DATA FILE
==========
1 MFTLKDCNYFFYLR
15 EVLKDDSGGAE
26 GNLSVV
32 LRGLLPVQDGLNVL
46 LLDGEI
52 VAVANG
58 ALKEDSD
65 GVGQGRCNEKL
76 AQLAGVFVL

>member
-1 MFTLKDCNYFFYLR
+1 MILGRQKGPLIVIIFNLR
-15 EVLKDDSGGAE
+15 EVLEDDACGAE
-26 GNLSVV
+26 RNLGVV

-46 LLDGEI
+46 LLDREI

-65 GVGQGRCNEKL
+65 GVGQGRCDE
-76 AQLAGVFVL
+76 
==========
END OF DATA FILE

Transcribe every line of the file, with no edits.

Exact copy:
1 MFTLKDCNYFFYLR
15 EVLKDDSGGAE
26 GNLSVV
32 LRGLLPVQDGLNVL
46 LLDGEI
52 VAVANG
58 ALKEDSD
65 GVGQGRCNEKL
76 AQLAGVFVL

>member
-1 MFTLKDCNYFFYLR
+1 MILGRQKGPLIVIIFNLR
-15 EVLKDDSGGAE
+15 EVLEDDACGAE
-26 GNLSVV
+26 RNLGVV

-46 LLDGEI
+46 LLDREI

-65 GVGQGRCNEKL
+65 GVGQGRCDE
-76 AQLAGVFVL
+76 